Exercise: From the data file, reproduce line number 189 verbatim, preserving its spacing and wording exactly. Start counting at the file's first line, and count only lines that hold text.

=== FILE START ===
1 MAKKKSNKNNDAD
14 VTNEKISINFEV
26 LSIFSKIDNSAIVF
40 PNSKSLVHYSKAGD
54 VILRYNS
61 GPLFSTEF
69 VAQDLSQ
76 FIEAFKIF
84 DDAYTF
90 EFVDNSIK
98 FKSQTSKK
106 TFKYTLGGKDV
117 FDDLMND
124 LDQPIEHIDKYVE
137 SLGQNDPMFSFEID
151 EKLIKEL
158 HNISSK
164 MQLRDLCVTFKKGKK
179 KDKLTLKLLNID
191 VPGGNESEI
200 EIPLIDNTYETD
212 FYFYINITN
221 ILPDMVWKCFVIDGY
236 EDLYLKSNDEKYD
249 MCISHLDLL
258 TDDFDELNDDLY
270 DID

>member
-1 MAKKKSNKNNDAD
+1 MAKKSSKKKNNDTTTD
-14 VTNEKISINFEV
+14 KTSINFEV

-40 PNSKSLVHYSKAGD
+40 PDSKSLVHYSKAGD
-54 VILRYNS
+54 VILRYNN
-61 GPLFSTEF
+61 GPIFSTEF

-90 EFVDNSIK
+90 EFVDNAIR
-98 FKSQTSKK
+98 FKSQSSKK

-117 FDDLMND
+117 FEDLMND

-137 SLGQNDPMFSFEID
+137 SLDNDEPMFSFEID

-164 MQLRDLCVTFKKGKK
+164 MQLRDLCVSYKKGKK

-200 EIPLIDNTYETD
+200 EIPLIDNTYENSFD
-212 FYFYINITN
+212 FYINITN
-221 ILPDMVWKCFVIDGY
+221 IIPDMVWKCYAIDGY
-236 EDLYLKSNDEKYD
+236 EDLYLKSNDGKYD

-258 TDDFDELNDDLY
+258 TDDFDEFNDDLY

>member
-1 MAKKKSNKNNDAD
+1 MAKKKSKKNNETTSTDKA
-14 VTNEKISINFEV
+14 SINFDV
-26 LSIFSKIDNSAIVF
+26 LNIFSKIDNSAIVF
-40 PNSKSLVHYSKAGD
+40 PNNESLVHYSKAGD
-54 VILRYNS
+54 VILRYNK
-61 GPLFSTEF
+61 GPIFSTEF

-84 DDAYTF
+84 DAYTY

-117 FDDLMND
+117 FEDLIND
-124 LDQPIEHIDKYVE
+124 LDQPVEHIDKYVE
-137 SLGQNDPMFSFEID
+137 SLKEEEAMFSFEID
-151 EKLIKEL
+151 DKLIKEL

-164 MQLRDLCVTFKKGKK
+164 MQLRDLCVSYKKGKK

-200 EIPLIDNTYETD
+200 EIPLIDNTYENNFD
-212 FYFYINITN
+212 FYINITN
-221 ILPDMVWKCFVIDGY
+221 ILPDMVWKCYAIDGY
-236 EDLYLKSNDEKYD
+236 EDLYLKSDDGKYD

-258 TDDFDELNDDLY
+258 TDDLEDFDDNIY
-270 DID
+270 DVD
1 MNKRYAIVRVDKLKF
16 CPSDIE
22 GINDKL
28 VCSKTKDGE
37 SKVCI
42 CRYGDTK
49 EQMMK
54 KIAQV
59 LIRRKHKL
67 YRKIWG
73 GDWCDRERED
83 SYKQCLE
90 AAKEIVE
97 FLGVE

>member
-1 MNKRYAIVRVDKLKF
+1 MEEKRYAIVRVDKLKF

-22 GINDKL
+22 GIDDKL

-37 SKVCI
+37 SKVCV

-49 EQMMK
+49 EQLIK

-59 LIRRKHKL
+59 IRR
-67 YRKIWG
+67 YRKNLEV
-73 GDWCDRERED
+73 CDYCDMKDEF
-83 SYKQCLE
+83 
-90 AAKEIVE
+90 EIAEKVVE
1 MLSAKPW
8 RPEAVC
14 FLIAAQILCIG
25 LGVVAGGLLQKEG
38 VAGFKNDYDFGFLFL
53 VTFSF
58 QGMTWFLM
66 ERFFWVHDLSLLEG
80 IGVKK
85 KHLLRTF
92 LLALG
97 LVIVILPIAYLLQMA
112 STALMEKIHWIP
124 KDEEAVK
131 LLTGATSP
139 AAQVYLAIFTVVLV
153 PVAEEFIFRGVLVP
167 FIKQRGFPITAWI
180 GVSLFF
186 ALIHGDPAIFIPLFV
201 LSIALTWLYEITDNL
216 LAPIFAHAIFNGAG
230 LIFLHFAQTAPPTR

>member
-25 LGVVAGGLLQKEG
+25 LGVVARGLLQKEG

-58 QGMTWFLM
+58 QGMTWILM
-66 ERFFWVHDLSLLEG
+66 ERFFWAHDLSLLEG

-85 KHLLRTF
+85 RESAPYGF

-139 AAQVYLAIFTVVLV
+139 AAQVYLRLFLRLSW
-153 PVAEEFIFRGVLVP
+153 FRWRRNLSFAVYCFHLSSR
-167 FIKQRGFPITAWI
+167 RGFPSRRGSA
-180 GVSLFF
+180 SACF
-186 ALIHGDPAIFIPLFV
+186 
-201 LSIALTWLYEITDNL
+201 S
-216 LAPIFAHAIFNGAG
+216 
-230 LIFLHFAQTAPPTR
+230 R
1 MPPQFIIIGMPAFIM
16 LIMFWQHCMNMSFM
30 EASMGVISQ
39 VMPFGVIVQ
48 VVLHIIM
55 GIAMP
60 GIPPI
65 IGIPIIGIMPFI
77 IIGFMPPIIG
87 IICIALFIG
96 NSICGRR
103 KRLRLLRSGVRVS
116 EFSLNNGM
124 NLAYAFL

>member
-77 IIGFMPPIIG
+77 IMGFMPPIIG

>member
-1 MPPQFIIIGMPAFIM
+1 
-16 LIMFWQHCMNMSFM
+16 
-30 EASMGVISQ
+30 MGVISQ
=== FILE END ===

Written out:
116 EFSLNNGM